on how that convention should be entrenched. Today’s consultation paper therefore explores a range of options, each aimed at formalising Parliament’s role. It suggests that that might be achieved through a convention or legislation, or a combination of both. The consultation paper discusses the critical issues that any system would have to accommodate. It is essential that any new arrangements should not damage morale or hinder us in meeting our international obligations. They should not inhibit operational flexibility and the need for secrecy, nor inhibit our need to act in emergencies. In addition, of course, no members of our armed forces should be placed under any legal liability as a result of any new arrangements.

The Government welcome views on how those objectives can best be achieved, and also on related questions. For instance, what is the role of the House of Lords in contributing to decisions by this place? How should we define “armed conflict” and “armed forces”? What information ought to be supplied to Parliament, and at what stage?

I turn now to the ratification of treaties, which is already subject to a parliamentary convention introduced—I am pleased to say—by the first Labour Government, in 1924. For the cognoscenti, it is known as the Ponsonby rule, after the man who introduced it. According to the convention, and with certain exceptions, the Government must lay a treaty as a Command Paper before Parliament for a minimum of 21 sitting days before ratification. It is then for Parliament to determine which treaties it wishes to debate.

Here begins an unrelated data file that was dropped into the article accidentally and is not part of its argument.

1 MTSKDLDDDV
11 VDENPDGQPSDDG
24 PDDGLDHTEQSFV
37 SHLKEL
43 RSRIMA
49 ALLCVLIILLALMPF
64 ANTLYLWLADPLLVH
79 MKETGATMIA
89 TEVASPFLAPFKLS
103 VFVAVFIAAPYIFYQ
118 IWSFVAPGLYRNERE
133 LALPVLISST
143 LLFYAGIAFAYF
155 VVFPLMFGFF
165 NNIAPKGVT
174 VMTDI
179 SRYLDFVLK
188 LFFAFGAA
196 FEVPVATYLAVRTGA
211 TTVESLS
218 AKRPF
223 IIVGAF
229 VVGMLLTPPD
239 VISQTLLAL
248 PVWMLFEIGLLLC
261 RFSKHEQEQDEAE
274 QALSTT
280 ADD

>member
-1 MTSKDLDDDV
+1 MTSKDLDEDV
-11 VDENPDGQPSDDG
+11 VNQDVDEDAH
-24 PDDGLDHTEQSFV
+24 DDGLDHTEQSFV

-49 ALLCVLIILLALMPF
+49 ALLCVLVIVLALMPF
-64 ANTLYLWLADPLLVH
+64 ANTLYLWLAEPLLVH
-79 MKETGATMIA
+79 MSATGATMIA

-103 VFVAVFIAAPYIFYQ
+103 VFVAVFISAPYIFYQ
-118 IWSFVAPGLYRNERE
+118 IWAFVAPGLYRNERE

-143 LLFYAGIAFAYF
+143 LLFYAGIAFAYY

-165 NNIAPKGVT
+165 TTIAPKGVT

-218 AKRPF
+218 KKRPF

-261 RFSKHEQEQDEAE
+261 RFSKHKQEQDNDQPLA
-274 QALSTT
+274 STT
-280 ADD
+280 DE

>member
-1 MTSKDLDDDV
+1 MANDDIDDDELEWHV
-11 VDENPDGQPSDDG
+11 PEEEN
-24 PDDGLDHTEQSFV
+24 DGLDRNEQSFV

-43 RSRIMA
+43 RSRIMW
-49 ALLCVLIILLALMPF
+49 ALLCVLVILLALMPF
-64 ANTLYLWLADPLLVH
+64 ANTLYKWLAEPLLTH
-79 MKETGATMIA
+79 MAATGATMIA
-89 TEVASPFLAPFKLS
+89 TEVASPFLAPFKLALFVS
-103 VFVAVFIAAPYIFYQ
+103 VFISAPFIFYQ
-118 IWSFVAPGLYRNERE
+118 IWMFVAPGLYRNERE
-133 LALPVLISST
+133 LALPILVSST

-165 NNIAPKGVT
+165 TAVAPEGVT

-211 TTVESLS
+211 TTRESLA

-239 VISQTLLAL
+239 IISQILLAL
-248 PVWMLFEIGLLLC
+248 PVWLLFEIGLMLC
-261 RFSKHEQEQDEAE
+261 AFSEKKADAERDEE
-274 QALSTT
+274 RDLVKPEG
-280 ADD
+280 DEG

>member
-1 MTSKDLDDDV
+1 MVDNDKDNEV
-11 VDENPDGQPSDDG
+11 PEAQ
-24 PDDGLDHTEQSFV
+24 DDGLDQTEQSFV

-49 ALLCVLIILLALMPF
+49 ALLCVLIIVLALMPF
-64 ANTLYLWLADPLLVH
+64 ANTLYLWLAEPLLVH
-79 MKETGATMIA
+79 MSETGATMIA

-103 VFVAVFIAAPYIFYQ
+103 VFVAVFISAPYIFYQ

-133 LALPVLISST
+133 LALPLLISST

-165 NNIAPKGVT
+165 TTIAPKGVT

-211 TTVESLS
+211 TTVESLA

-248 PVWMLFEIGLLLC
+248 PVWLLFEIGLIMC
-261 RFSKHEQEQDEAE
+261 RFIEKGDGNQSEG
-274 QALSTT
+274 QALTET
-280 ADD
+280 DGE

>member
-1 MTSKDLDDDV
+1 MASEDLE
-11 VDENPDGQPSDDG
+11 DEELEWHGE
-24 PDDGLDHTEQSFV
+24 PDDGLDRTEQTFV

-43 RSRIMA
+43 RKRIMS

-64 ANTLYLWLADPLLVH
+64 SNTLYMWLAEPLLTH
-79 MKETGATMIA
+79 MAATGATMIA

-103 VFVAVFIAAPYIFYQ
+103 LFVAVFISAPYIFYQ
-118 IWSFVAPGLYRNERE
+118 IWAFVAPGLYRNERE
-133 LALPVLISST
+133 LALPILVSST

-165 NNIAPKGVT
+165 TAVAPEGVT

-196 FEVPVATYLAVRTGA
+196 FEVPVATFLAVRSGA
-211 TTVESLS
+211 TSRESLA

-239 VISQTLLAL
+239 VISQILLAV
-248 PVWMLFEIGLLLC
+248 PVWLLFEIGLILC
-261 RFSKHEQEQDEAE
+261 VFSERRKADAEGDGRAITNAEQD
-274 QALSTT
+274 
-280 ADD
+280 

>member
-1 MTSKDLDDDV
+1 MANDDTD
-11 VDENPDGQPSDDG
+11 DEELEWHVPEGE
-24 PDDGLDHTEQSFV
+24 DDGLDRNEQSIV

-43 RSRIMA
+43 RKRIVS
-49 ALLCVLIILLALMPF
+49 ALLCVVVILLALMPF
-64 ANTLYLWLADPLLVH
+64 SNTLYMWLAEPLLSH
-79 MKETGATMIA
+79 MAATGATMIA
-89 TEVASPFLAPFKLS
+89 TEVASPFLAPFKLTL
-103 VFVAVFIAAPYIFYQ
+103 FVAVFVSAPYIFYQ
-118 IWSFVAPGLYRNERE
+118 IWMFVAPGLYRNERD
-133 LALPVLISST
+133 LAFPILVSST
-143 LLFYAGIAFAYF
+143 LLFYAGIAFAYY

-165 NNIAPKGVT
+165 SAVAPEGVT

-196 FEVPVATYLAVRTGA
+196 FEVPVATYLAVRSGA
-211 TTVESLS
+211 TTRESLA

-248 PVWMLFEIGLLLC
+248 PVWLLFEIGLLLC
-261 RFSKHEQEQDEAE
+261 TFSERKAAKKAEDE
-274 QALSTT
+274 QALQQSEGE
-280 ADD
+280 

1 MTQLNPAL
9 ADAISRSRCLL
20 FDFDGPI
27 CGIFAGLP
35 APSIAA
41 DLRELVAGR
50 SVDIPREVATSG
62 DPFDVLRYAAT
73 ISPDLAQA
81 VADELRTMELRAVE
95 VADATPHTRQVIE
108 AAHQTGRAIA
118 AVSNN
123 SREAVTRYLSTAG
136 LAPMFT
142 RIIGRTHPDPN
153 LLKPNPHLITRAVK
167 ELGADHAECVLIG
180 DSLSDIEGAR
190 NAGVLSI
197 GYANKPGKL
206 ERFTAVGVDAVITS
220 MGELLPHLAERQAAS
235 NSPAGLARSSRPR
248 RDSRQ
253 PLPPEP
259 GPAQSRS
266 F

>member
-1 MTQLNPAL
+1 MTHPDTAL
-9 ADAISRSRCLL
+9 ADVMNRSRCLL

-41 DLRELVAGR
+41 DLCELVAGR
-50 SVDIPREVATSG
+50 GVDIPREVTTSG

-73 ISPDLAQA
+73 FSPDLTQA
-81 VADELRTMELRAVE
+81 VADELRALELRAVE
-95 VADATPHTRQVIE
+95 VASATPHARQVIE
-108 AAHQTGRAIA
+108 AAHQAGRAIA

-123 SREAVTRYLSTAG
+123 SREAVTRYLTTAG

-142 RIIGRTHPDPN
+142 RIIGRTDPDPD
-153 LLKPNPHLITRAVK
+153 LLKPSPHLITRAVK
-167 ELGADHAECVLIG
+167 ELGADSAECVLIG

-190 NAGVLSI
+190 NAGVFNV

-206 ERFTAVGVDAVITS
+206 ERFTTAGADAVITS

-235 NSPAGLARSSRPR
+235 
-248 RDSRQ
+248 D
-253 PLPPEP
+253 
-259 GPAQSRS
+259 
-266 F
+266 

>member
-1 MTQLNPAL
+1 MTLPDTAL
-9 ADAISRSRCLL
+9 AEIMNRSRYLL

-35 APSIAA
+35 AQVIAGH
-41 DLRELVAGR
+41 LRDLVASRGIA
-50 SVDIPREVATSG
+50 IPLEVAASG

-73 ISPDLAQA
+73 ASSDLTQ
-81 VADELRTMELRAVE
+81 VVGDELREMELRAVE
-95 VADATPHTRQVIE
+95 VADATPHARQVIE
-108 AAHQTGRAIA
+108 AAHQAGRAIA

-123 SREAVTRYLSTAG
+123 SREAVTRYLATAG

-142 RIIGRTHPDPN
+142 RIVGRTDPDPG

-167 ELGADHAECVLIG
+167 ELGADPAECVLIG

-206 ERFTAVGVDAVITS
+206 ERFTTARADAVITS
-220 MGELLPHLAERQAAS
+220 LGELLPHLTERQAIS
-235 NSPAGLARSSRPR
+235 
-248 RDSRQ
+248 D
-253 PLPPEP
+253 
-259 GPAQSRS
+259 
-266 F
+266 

The Government believe that there may be value in putting the convention on a statutory footing, to establish better Parliament’s right to decide and to show that the actions of the Government are subject to the will of the people’s representatives. The paper seeks views on how that can best be done, including on the detailed and important questions of exceptions to the existing convention, which include bilateral double taxation agreements, how a debate and vote on a treaty should be triggered, and how the 21-day period could be extended in special circumstances.